3. Outlier Screening

For this proposed rule, we have completed outlier screening of the data using the Grubb's outlier screening method (Ref. 11). Outliers are unusually extreme data points in a distribution of data that are much lower or higher than the majority of the other data points. They are called “influential observations” because an outlier or outliers in a data set will skew the distribution of data so that the mean will be lower (with low outlier values) or higher (with high outlier values) than it would be for the majority of the data. In addition, the range (as a measure of distance) may give a very distorted picture of the variability of the data if outliers are included. Although some outlying observations may be legitimate values that are extreme, an outlier may be the result of imprecise measurement or an error in data entry. In developing our proposed nutrient values, we have taken a conservative approach to outliers and deleted those data points identified through outlier screening.

4. Calories, Calories From Fat, Sugars, and Total Carbohydrate

In developing our proposed nutrient values, we calculated calories and calories from fat based on the Atwater system for determining energy values for individual foods or food groups (i.e., specific factors) rather than using the general factors of 4, 4, and 9 calories per g for protein, total carbohydrate, and total fat, respectively. The Atwater energy factors are outlined in USDA Handbook No. 74, “Energy Value of Foods—Basis and Derivation” (Ref. 12). These specific factors take into account the physiological availability of energy for the basic food, and therefore, are more accurate. This is the method referred to in § 101.9(c)(1)(i)(A) for calculating the caloric content of foods. It is the same method used in the previous voluntary nutrition labeling rules (Ref. 5 to the 1996 final rule, 61 FR 42742) except that we are correcting a slight error in the food factors used for green onion and in the carbohydrate factor used for potato. The specific Atwater factors used for calculating calories and calories from fat for the fruits, vegetables, and fish in this proposal are as follows:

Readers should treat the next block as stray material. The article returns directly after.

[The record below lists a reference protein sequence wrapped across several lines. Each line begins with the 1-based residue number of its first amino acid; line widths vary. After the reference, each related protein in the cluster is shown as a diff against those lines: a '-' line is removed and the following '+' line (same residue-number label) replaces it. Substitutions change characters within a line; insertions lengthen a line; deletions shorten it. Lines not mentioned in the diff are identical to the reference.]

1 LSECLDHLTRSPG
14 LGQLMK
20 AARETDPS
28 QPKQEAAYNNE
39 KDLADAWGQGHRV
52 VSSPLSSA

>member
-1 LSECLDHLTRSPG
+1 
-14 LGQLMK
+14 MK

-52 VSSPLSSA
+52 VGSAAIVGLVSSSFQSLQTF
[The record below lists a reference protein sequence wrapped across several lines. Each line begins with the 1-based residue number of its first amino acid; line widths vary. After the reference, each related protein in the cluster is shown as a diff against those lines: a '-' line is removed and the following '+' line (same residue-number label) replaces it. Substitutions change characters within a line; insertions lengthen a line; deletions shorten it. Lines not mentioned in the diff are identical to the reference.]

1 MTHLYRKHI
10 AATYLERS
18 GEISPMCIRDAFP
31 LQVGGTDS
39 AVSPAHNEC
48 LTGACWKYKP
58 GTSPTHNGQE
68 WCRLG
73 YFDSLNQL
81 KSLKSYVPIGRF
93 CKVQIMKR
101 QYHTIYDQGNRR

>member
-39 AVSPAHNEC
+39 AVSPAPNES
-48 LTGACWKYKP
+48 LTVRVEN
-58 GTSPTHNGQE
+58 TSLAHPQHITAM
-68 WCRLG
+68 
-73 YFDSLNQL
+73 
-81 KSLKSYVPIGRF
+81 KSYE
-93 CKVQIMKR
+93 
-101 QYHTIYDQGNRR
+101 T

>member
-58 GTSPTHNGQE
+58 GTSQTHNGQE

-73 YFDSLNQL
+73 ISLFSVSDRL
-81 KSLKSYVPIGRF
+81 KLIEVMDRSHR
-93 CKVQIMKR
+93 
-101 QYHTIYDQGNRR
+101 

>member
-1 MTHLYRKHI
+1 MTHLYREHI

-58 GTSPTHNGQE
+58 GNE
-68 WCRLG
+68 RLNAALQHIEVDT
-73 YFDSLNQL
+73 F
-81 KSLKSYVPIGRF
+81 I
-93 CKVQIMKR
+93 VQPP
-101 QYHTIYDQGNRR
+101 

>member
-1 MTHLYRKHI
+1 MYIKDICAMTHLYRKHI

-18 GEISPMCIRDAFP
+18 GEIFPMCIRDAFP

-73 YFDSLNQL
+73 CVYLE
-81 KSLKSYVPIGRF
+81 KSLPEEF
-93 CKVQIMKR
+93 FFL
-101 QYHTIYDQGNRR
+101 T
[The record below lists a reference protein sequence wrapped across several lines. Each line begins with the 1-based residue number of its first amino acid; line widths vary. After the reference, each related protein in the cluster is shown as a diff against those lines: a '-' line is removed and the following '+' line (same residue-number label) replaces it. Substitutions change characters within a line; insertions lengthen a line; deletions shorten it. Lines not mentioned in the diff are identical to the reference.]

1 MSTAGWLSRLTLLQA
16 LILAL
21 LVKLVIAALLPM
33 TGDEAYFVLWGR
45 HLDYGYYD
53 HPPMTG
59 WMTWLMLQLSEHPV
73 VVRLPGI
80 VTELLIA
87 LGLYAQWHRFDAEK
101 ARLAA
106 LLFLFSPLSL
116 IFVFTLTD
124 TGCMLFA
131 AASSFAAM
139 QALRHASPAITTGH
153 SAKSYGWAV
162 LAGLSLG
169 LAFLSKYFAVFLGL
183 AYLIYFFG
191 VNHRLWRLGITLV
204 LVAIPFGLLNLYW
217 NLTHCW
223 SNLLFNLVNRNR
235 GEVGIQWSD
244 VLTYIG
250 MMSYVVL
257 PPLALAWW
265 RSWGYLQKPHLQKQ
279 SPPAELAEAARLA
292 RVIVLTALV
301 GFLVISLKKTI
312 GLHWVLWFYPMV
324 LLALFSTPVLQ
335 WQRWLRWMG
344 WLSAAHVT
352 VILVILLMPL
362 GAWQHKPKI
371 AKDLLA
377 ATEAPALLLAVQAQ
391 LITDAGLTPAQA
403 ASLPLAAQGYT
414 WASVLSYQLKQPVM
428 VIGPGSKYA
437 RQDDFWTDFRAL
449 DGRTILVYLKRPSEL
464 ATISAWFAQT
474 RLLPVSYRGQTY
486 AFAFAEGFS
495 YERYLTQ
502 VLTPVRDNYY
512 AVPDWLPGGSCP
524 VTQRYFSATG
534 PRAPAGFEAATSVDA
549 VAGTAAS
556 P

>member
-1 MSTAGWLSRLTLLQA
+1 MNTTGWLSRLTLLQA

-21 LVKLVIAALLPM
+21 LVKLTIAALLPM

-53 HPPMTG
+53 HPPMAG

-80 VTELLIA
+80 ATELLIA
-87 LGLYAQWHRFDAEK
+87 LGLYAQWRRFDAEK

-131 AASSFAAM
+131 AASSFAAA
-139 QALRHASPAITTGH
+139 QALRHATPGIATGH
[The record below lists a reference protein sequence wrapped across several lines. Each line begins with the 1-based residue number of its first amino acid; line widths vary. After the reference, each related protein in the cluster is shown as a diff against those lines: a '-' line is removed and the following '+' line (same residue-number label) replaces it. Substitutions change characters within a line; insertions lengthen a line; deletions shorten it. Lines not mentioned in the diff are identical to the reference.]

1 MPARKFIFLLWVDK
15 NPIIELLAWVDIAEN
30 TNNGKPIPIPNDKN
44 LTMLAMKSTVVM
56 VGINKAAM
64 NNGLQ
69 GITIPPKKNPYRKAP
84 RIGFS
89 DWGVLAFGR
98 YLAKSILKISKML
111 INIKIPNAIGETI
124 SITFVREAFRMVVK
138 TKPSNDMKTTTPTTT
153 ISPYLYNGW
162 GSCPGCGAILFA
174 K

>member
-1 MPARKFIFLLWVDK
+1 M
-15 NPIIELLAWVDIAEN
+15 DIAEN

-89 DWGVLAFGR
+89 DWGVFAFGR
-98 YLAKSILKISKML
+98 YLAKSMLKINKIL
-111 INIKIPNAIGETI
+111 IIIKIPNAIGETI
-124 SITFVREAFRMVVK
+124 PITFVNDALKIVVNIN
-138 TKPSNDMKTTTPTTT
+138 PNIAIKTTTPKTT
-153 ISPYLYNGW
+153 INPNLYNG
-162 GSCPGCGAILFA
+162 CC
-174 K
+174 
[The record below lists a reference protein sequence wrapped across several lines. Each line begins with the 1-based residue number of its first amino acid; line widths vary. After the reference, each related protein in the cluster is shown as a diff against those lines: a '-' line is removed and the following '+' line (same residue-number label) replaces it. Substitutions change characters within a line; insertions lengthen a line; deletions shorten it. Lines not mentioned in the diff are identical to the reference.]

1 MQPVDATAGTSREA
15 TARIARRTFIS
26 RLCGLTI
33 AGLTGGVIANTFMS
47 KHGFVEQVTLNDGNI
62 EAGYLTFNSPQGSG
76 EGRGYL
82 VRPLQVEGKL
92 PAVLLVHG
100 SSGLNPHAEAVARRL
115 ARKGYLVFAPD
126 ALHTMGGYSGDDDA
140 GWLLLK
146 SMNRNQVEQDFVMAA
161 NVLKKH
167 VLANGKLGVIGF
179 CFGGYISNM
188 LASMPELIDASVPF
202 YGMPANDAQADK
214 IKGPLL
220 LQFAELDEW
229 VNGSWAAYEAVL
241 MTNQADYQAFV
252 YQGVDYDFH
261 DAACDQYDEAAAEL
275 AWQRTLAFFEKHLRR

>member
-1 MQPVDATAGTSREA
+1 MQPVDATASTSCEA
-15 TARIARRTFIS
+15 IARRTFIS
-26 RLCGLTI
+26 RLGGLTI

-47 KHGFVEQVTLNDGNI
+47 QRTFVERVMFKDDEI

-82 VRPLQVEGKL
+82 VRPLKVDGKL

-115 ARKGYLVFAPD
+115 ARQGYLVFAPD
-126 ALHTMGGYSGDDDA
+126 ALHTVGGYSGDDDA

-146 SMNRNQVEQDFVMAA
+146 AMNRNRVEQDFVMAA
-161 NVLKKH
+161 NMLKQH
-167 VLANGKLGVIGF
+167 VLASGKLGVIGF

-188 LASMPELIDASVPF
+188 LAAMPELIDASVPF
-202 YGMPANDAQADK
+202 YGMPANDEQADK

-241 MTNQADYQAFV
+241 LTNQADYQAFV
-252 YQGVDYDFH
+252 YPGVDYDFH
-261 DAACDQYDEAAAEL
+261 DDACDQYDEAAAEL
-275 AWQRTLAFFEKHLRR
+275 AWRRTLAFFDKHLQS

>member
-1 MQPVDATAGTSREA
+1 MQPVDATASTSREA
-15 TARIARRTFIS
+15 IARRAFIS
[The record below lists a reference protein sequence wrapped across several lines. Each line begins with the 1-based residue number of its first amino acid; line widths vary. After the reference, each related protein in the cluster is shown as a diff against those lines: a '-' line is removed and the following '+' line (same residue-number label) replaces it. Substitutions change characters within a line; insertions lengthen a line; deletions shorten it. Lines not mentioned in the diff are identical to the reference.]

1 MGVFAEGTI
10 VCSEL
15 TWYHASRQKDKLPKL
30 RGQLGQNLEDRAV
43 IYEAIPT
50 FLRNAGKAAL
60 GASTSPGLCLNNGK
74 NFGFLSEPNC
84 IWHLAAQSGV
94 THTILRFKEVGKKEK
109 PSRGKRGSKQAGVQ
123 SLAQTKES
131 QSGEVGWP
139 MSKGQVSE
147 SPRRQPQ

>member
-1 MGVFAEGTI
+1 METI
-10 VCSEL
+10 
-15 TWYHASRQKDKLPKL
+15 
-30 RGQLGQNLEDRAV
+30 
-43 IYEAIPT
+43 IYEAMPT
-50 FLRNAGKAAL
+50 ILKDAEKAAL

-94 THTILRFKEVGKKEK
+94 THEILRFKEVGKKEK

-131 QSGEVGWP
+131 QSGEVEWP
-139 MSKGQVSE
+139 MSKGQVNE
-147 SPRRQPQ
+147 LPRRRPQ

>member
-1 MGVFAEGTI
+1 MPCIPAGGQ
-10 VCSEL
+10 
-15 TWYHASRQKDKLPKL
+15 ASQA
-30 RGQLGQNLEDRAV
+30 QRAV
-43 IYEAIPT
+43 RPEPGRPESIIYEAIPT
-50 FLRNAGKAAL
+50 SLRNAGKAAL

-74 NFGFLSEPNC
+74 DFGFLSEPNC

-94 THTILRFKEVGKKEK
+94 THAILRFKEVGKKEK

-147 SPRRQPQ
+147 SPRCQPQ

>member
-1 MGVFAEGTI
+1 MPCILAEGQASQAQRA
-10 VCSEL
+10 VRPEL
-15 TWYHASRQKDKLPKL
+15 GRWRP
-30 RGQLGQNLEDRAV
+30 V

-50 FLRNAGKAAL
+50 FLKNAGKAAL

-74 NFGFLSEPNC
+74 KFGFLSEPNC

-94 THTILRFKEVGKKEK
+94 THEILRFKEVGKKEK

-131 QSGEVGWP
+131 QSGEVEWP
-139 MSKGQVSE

FoodCalories per gram
ProteinCarbohydrateFat
All fruits (except lemon, lime)3.363.608.37
Lemon, lime3.362.488.37
Mushroom2.623.488.37
Potato, sweet potato2.784.038.37
Carrot, onion, radish2.783.848.37
Other vegetables2.443.578.37
Finfish4.27NA9.02
Shellfish4.274.119.02
(Ref. 12)
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After publication of the 1996 final rule, industry expressed to us that the calorie values for some of the fruits and vegetables appeared to be inconsistent with the label values for total fat, total carbohydrate, and protein. Upon review, we found slight errors in the sugars, total carbohydrate, calories, and calories from fat values in a few fruits and vegetables (as explained below) that are reflected in current appendix C to part 101.

First, we derived most of the sugars values for the fruits and vegetables in current appendix C to part 101 from the USDA Home Economics Research (HER) Report No. 48, “Sugar Content of Selected Foods: Individual and Total Sugars” (Ref. 13) because no other sugars data were available to us. While reviewing the values for this proposed update, we discovered an error in the total sugars value for cantaloupe, sweet cherries, tangerine, and celery in current appendix C to part 101. This error was due to an apparent miscalculation in converting the sugars per 100 g of product (as in HER Report No. 48) to the sugars per gram weight of the serving size for the product (as in current appendix C to part 101). Therefore, based on the corrected conversions, we are proposing to change the sugars value for cantaloupe from 11 g to 12 g, for sweet cherries from 19 g to 20 g, for tangerine from 12 g to 8 g, and for celery from 0 g to 1 g.

Second, after correcting the sugars value for cantaloupe and sweet cherries, we found that the sugars value was high compared with the total carbohydrate and dietary fiber values (i.e., the sugars value when added to dietary fiber exceeded total carbohydrate). Because sugars and dietary fiber are components of total carbohydrate, the value for total carbohydrate must be greater than or equal to the sum of the values for sugars and dietary fiber. The apparent discrepancies are because the values for total carbohydrate and dietary fiber were derived from different analytical samples than those used to derive the value for sugars. Therefore, we are proposing to adjust the total carbohydrate value for cantaloupe (from 12 g to 13 g) and sweet cherries (from 22 g to 23 g) to reflect the sum of the values for sugars and dietary fiber (Ref. 7). We consider this adjustment to be appropriate because the values for sugars and dietary fiber are determined by laboratory analysis, and therefore, are more accurate than the value for total carbohydrate, which is determined “by difference” (i.e., the weight remaining after subtracting the sum of the protein, fat, moisture, and ash from the total weight of the food (§ 101.9(c)(6))).